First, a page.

With help, Durham schools prepare to start the school year online

While working as a technology specialist in Durham Public Schools, Laura Fogle learned about a student whose phone screen was so cracked, glass shards cut her fingers when she typed. Yet she tried to compose an essay on it. Unlike other classmates, she did not have a computer at home.

With the school year set to start online on Monday, the local school district has been working for months to collapse such digital divides among students. 

A high-profile step was the purchase of over 20,000 Chromebooks for grades kindergarten through 12. Students lacking internet access are getting hotspot devices too, to ensure they can connect. 

And even with this process, there have been bumps. At some schools, like Parkwood Elementary, Chromebook shipments have been delayed. 

Achieving an equitable experience for almost 33,000 students is a far greater job than merely giving each a device and internet access, however. Teachers have to redesign courses, students need to master their devices, and when the technology fails or things break, money must be available for repairs and replacements. 

The library at Riverside High School was converted into a staging area for for digital-equipment hand outs this week. Staff wrapped devices for students. Photo by Henry Haggart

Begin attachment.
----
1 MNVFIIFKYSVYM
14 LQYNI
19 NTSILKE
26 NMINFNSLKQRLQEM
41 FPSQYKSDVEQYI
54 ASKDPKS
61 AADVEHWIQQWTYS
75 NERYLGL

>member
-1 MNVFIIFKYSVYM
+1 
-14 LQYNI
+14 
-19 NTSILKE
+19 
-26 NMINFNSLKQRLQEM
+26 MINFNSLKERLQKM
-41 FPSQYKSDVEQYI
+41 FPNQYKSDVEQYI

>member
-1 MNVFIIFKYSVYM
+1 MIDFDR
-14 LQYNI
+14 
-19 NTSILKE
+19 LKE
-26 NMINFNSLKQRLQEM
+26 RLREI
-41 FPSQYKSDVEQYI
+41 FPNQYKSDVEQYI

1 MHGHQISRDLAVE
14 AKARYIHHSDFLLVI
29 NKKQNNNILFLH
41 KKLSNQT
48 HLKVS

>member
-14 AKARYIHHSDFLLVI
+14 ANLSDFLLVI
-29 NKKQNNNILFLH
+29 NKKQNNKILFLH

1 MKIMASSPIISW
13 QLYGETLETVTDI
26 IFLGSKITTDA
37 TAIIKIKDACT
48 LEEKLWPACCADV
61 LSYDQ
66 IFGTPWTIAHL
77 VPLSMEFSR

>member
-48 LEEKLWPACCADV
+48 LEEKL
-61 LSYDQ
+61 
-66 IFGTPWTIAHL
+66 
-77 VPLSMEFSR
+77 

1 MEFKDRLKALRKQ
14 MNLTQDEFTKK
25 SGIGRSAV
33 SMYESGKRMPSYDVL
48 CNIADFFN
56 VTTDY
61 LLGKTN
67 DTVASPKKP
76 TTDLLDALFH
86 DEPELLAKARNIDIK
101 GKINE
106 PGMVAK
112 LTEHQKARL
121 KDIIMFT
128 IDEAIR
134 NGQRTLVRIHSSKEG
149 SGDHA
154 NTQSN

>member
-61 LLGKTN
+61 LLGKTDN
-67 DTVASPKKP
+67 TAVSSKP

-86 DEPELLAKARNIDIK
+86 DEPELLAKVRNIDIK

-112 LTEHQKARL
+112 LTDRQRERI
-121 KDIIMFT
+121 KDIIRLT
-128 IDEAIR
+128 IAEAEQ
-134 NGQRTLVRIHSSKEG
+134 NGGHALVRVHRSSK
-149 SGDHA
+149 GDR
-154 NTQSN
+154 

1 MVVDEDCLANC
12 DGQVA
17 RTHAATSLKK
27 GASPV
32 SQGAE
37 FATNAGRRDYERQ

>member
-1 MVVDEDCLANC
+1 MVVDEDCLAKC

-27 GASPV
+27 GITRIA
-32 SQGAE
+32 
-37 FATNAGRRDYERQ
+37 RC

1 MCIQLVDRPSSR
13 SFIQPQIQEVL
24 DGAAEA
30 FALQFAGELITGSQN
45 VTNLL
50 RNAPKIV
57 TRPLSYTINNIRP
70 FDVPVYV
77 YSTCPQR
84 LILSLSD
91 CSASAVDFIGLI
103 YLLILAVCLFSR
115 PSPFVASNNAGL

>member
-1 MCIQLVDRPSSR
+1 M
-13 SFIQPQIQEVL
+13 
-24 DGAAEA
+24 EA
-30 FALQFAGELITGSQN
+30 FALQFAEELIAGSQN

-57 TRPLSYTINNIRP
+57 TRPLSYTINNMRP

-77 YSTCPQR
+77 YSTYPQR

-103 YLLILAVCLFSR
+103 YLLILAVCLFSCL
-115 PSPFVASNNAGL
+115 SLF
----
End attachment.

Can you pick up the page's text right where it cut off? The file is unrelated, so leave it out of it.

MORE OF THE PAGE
With the support of community members and Durham Public Schools Foundation, schools like Lakewood Elementary are hustling to figure out what an effective online school and school community looks like.

Without the school bus picking students up each morning and the energy of students at recess vibrating through the neighborhood, Principal James Hopkins has to find a new way to connect his Lakewood community. 

To do so, he is breaking down school-opening preparations into action items. His first task: calling all Lakewood families.  

Families received a call by Tuesday from Lakewood to check in about the upcoming year, understand any concerns or extraneous needs they have, and inform them of their time slot to pick up Chromebooks from the school.  

Open house did not feature the typical classroom tours or teacher meet and greet. Instead families used their student’s device to log onto Zoom. 

The next action steps are the most complicated – navigating online teaching. 

Lakewood teachers have had to adapt to Canvas, the learning management platform DPS is using across all schools, Hopkins said. Canvas will serve as a home base, where teachers can create lesson plans, grade books, online quizzes and other materials for their students to access. 

Next, Hopkins says teachers must mentally prepare themselves to connect from afar. 

Rather than pulling students aside to sound out tricky words, teachers will now have to improvise. Maybe they call students one-on-one, or maybe they slow the lesson plan down from the beginning.  

“It’s something we were never trained to do, something that in our wildest dreams, we may not have believed that we would be doing. And so, that’s much easier said than done,” he said.